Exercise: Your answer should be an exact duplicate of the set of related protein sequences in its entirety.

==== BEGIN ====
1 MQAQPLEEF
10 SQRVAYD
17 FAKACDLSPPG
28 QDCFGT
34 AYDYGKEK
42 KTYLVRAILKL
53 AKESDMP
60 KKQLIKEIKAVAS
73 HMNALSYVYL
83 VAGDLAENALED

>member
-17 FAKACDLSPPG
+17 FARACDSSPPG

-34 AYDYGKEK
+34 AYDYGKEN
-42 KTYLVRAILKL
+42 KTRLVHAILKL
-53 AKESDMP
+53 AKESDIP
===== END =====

1 MQAQPLEEF
10 SQRVAYD
17 FAKACDLSPPG
28 QDCFGT
34 AYDYGKEK
42 KTYLVRAILKL
53 AKESDMP
60 KKQLIKEIKAVAS
73 HMNALSYVYL
83 VAGDLAENALED

>member
-17 FAKACDLSPPG
+17 FARACDSSPPG

-34 AYDYGKEK
+34 AYDYGKEN
-42 KTYLVRAILKL
+42 KTRLVHAILKL
-53 AKESDMP
+53 AKESDIP